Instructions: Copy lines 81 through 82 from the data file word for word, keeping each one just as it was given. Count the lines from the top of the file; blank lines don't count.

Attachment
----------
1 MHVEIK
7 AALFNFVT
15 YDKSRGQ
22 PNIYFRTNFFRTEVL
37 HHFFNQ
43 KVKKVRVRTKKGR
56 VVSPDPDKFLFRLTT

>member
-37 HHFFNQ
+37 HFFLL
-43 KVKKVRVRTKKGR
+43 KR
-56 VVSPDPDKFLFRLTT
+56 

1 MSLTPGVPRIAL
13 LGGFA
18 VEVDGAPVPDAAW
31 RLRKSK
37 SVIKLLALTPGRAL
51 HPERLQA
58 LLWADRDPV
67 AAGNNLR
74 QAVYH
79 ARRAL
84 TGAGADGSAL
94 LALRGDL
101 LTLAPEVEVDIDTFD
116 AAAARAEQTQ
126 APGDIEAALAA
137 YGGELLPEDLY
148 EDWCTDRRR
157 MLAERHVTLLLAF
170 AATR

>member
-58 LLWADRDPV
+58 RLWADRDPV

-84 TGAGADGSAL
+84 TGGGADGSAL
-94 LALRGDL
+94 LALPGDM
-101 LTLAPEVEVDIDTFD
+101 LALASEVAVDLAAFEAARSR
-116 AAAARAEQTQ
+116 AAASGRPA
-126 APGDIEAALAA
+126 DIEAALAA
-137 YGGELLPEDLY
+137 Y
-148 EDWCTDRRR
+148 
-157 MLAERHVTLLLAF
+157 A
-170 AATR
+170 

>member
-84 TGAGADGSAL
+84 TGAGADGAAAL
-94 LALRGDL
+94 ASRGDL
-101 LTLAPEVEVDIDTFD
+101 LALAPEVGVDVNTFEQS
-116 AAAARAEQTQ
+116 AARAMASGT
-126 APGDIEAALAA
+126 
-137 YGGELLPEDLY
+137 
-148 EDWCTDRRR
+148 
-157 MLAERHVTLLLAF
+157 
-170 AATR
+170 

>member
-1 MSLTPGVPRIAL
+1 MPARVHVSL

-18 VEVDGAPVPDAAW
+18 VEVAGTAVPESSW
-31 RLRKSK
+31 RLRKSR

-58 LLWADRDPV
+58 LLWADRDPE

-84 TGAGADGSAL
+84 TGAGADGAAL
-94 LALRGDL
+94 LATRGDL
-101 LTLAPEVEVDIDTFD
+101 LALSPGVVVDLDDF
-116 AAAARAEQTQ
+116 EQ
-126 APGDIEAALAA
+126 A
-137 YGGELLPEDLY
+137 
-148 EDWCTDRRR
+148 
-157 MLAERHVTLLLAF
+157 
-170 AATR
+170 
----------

-58 LLWADRDPV
+58 LLWADRDPE